Raven’s mother wanted to force the “written destiny” to be fulfilled, hence why she sent a poison apple and hence why the things transpired the way they did in Dragon’s Games.  This caused Apple to temporarily fall into the same situation her mother once was in.  Just as Raven’s evil mother wanted. But the difference is that the people around Apple make their own dreams and destinies come true, and instead of waiting for destiny they took matters into their own hands. Rather than wait for destiny to be fulfilled (with [the prince’s servants] carrying Apple or a Prince’s kiss), Apple’s friend Darling, who is the most heroic and clever of the team, realizes that there may be another way to awaken Apple White.  She decides to use CPR so that Apple White can cough up the poison. In turn, this saves the day.

I do believe that sometimes Mattel does play around with the literal fates of the characters. lol The reason for this has a lot to do with Mattel wanting to highlight the character’s fairytale stories while still giving each character their own free will to choose how the story will end or begin.  After all, mostly the characters are identified more so by their respective fairytales rather than anything else in the EAH franchise, right?  So some things will seem a part of their “destinies”, simply because the characters are meant to represent certain fairytales…which means there will be bits and pieces from their original fairytales inculcated within the webisodes and movies. Their original fairytales were how they were born and how they became to be who they are as of right now. This is why Apple White pretty much ended up in the same situation as her mother at that one time.  But how she was awakened and how her story at that time ended was totally different from the original Snow White story.  This shows us that how the characters’ own personal story is told in their FUTURES, regardless of their pasts or regardless of their origins, is still entirely up to the students of EAH no matter how many times their parents try to force their “written” destinies upon their children. We are ALL influenced by our own past and origins…therefore it will always be apart of our world…but what we do with our past and origins is actually entirely up to US.  We can’t control our past and origins, but we can control our futures.  I think this is the lesson The Dragon Games was teaching and really what the entire EAH series is teaching us.

I don’t believe Darling Charming was set up by Mattel to necessarily be Apple White’s destined true love.  If this is what Mattel wanted, they would’ve given more hints and there would have been some sort of astonishment from Apple White’s friends about it.  But nothing was said.  In fact, Darling herself was not astonished that she was the one to awaken Apple. Even if actions do awaken true love instead of the being itself…, still I would think that the characters and especially Darling would have given a bigger reaction than they did. After all, being someone’s true love’s kiss is usually a BIG DEAL in the fairytale universe, right?  But because there was hardly any reaction to this scenario that took place, to me this means that Darling’s CPR was not meant to be something important to the destiny of both characters.  To me, this means Mattel didn’t intend for this situation to mean anything life changing…hence why they never made the characters react to the situation.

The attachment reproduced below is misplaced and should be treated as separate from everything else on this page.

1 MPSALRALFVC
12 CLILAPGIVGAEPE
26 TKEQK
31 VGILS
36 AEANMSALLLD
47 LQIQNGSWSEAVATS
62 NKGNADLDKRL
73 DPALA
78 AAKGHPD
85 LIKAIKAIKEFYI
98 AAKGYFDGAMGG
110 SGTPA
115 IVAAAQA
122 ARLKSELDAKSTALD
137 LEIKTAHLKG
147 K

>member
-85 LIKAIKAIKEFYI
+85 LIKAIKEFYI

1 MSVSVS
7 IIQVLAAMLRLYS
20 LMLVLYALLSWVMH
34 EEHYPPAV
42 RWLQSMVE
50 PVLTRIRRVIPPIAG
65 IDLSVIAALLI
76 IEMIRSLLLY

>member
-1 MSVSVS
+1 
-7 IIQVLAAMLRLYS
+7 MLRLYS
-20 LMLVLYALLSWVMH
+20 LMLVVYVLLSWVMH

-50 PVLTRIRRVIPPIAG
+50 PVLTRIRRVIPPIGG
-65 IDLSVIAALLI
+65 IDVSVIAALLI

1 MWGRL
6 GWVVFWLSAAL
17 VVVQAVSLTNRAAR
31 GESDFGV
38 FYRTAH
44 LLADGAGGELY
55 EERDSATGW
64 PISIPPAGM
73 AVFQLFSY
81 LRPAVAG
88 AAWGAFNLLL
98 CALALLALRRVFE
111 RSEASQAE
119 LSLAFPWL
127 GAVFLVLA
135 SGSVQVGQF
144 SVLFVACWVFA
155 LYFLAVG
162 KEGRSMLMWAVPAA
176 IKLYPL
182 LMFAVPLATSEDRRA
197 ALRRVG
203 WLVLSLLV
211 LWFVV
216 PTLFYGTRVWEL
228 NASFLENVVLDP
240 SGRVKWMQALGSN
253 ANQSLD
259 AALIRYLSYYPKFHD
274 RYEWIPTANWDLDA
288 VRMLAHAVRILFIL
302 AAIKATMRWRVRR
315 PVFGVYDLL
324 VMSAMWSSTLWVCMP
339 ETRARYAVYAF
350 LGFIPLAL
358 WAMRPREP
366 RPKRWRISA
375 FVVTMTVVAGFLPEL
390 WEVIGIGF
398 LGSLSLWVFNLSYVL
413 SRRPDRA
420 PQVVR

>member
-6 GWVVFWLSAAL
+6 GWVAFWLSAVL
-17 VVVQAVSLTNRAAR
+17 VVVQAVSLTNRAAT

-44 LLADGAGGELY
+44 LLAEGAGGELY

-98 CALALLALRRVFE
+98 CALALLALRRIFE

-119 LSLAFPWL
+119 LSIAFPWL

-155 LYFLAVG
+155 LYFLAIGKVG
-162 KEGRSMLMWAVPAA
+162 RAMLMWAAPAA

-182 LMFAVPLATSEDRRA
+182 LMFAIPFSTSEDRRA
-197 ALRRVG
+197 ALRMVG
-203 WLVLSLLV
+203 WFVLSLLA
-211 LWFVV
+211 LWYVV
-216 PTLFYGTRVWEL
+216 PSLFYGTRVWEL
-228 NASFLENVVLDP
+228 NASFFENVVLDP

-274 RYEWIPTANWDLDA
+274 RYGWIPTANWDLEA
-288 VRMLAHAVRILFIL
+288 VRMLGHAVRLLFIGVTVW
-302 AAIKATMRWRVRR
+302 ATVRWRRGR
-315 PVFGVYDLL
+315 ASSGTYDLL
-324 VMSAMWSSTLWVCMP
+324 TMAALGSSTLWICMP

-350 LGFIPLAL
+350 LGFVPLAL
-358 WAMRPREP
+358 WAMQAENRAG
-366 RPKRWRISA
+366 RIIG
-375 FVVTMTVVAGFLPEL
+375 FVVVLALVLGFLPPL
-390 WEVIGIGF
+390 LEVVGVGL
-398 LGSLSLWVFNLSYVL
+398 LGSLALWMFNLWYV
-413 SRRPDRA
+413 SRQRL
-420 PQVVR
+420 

No one was astonished that it was Darling that awakened her.  Darling herself was not astonished or amazed or questioning why it was her instead of Daring, either.  Instead, everyone carried on as if it was no big deal.  And usually in movies and stories when a person awakens their “true love”, doesn’t this cause the characters to feel some sort of connection?  Darling just moved on and didn’t really care. She performed CPR and that was it. Her mission was completed.  That is how it felt to me.  And then no one else really cared to say anything and everyone just kind of chuckled as if they realized “True Love’s Kiss” was not needed after all.  This also led me to believe that the characters did not see this as “True Love’s Kiss”; that Mattel was not technically trying to imply Darling is Apple’s true love. The casual reaction from everyone led me to believe that Mattel wanted to play on storybook tropes, using empowering feminist messages that men are not the only ones who save the day; that other women can too in their own special way. Mattel has always encouraged that women can also save the day, and in this case they wanted to show that Darling Charming has her own way of saving Damsels in distress.  Instead of a kiss, she used something as simple as CPR to do the trick, which actually turned out to be what helped.  She defied storybook stereotypes; that only true love’s kiss can awaken the princess….I think this is what Mattel was intending to show in this regard.

For both lesbians and non lesbian women, the situation still redefines the idea that a princess must always be kissed by a prince. 🙂    I just do not think it was Mattel’s original intention to make Darling Charming Apple’s true love in the future, and my reasons why are as I stated above.  If anything, I believe Apple and Raven have a stronger future together than Darling and Apple. Even one of the producers have acknowledged this pairing on tumblr.

And I agree, regardless of the intentions of the creators, it still really is a step forward. However, I believe that companies are still trying to “play it safe” and stick to friendship stories. Now, if this was Raven kissing Apple…then I believe it would mean something.

Leave me a comment and let me know what you think!

For all the most up-to-date information on Ever After High: Royal & Rebel Pedia is the best wiki for it!